President Ma Ying-jeou inspected various radar stations in northern Taiwan Wednesday amid escalating tension over the disputed Diaoyutai Islands in East China Sea.
Local media reports also said Taiwan's Air Force has stepped up air patrols in areas near the uninhabited island chain and its surrounding waters.
Meanwhile, media reports said the latest flare-up of tension between China and Japan over the Diaoyutais is pushing more Japanese companies to consider launching new investment projects in Taiwan.
Taiwan's National Development Fund has tentatively decided to cooperate with Japan's Daiwa Securities Group in setting up a biotech venture capital fund to boost partnership in the biotech field, the reports said.
Some Taiwanese companies in LED and IDM sectors have also received orders from China where growing anti-Japan protests prompted Chinese company to switch orders from Japan to Taiwan, according to the reports.
The following are excerpts from the local media coverage of impact of the Diaoyutai terriotiral dispute:
United Evening News:
President Ma inspected several northern Taiwan military bases Wednesday, including the Air Force's sixth radar squadron, the Navy radar station in Sanjhih, New Taipei and the Military Police Command.
The inspection tours were part of Ma's troops reach-out program ahead of the Mid-Autumn Festival which falls on Sept. 30 this year.
The tours were also part of the government's efforts to reinforce Taiwan's claim to the Diaoyutais, military sources said.
During a lunch at the Military Police Command, Ma revealed that China's surveillance fleets navigating around the Diaoyutais in recent days were accompanied by Chinese patrol vessels equipped with missiles.
As of 10 a.m. Wednesday, Ma said that under the escort of coast guard patrol ships, Taiwanese fishing ships had been operating smoothly in waters surrounding the Pengjia Islet, while lies close to the Diaoyutais. (Sept. 19, 2012).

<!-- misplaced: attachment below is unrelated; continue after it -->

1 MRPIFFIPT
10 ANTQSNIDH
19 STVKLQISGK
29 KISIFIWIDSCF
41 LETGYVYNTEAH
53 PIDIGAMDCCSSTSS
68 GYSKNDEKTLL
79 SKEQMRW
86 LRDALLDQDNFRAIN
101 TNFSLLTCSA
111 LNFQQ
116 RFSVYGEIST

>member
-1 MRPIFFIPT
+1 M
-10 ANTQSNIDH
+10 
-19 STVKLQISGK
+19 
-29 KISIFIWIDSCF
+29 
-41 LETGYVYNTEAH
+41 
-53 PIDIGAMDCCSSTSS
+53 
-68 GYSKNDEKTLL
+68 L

United Daily News:
The Air Force's 401 Wing stationed in Hualien in eastern Taiwan sent F-16 reconnaissance aircraft to monitor Chinese and Japanese patrol vessels navigating in waters around the disputed Diaoyutai Islands Tuesday.
A number of F-16s also conducted live-fire drills on an isle of the Penghu island group, military sources said.
Anti-Japan protests in China reached a new high Tuesday when China marked the 81st anniversary of the Mukden Incident.
The incident refers to an attack Sept. 18, 1931 by Japanese forces on Chinese troops in Shenyang in northeastern China, which marked a step in Japan's conquest of Manchuria and onward to much of China in the 1930s and throughout World War II. (Sept. 19, 2012).
Economic Daily News:
Three Japanese companies have expressed interest to invest at least NT$2 billion in a new industrial park known as TJ Park in Taiwan which will mainly host innovative production facilities, government sources said.
Yiin Chii-ming, head of the Council for Economic Planning and Development, made a low-profile visit to Japan last week.
Sources close to Yiin said during his visit, he reached consensus with Daiwa Securities that Taiwan's National Development Fund will invest in a venture capital fund to be set up by Daiwa to encourage investment in biotech industry. (Sept. 19, 2012).
(By Sofia Wu)